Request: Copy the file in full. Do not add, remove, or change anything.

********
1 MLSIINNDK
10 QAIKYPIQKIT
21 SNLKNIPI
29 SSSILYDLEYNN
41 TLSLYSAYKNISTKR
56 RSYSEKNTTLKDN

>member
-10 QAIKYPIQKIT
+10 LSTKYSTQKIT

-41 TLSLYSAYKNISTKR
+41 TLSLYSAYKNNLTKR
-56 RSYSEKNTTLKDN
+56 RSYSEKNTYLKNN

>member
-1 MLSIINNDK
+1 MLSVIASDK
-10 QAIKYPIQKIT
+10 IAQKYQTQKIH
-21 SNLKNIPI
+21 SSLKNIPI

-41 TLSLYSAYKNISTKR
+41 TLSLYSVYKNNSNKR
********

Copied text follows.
1 MLSIINNDK
10 QAIKYPIQKIT
21 SNLKNIPI
29 SSSILYDLEYNN
41 TLSLYSAYKNISTKR
56 RSYSEKNTTLKDN

>member
-10 QAIKYPIQKIT
+10 LSTKYSTQKIT

-41 TLSLYSAYKNISTKR
+41 TLSLYSAYKNNLTKR
-56 RSYSEKNTTLKDN
+56 RSYSEKNTYLKNN

>member
-1 MLSIINNDK
+1 MLSVIASDK
-10 QAIKYPIQKIT
+10 IAQKYQTQKIH
-21 SNLKNIPI
+21 SSLKNIPI

-41 TLSLYSAYKNISTKR
+41 TLSLYSVYKNNSNKR